Is free really free? Assessing the real impact of product donations

“There’s no such thing as a free horse.” We jokingly remind each other of that truism at the barn where I keep my decidedly not-free horse, whenever someone contemplates adopting a supposedly free animal.  A quick reminder of the bills for the vet, farrier, tack, grain, blankets or multitude of other equine needs proves the lie behind that claim.

And so it is with many product donations…free is great until you look at the costs and obligations required of the receiving nonprofits to put the products to good use.

This isn’t a case for not giving nonprofits access to the products & services that fuel growth in the private sector.  Rather, it’s a plea for corporate leaders to look deeper into how to use their products to effect actual change in the world.

A few considerations:

  • Free is not bad, just not the entire answer. Sure, price matters and making products affordable is absolutely critical. But only dealing with price will not make the product useful for nonprofits. Consider how to set up a pricing structure – including what portion should be free – based on the entire picture.
  • What’s the need? Consider how your targeted organizations will use your product. How does your corporate-intended product translate to nonprofit needs, like fundraising, volunteer management, case management, advocacy? Does it directly support their mission, by providing the actual goods they need? How well does your product solve for their unique requirements?
  • Break down the segment.  There are more than a million nonprofits in the US. Which of these can benefit from your product?  Is it best for a few select organizations or should you make it widely available to all?
  • Look at the whole picture. To make your product really useful, consider how the nonprofits are going to integrate it into their operations. For technology products, do they need certain developer skills? What’s the ongoing customer support required? What are the logistics of getting the product to your customer – and what do they need once they have it?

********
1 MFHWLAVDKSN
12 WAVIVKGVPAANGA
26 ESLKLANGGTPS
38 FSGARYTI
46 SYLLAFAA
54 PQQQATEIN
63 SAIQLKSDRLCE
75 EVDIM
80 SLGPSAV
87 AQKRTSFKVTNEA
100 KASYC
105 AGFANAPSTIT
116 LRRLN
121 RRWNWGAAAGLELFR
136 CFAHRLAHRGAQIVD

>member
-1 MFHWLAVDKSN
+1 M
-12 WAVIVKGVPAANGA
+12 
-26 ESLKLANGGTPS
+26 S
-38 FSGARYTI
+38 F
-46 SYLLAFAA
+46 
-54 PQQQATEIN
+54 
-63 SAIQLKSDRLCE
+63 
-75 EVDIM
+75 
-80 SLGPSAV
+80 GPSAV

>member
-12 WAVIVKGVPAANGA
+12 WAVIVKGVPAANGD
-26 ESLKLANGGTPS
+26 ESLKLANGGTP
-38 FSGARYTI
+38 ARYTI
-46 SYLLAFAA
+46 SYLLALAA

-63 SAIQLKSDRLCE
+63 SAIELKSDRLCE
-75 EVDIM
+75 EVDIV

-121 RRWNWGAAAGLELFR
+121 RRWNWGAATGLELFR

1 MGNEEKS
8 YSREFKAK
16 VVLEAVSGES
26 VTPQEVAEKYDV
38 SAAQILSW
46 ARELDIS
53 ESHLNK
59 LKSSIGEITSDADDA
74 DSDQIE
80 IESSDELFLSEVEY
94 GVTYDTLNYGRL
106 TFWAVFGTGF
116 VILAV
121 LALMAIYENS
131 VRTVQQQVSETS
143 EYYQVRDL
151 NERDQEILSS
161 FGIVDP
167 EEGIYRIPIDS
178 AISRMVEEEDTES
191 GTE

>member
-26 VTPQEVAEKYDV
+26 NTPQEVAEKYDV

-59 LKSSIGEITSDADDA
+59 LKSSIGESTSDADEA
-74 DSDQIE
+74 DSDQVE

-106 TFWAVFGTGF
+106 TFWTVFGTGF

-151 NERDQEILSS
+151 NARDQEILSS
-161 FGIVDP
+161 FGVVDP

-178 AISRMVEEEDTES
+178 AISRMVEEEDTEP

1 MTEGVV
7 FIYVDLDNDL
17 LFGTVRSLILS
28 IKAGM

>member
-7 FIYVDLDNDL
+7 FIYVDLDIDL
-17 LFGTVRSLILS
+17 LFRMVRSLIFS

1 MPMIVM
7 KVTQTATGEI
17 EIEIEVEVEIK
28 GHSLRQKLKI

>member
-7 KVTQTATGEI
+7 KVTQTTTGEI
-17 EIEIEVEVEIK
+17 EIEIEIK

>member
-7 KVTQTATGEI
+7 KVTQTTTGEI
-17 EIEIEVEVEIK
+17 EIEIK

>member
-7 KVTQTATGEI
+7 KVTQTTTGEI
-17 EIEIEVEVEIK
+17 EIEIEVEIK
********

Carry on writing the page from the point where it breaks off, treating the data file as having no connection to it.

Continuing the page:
• Supply a solution. Ultimately our goal should be to help nonprofits address a challenge, with a comprehensive, appropriate solution.  Be ready to work across organizations to cooperatively assemble the solution for maximum impact. That includes pro bono support, financial assistance to hire the right staff, integration with their existing systems and operations…whatever it takes to make the answer improve their results.

Our corporate products may be the missing link in helping nonprofits to run efficiently, communicate effectively, advocate widely or serve ably.  Just make sure you’re not giving them a “free horse.”

 

Judy Levine
Judy Levine
As an expert in corporate citizenship and social responsibility, Judy excels at strengthening brand visibility and leadership in corporate philanthropy. Her background includes leading integrated philanthropy programs and outreach for the Salesforce.com Foundation, a highly recognized leader in the corporate social responsibility space. As the VP of Marketing & Engagement, she built demand generation and awareness programs and led employee volunteer programs for the 10,000+ salesforce.com employees. She developed expertise in pro bono as a VP at the Taproot Foundation, the national leader in facilitating pro bono service from the business community. Prior roles in her career included marketing director and VP positions with such companies as MarketTools, Nuance and MCI. Judy has been a featured speaker on CSR at industry conferences and is currently on the advisory board of twilio.org, an initiative to provide nonprofits with access to communications technologies. She has a BA from Brown University and an MBA from Columbia Business School.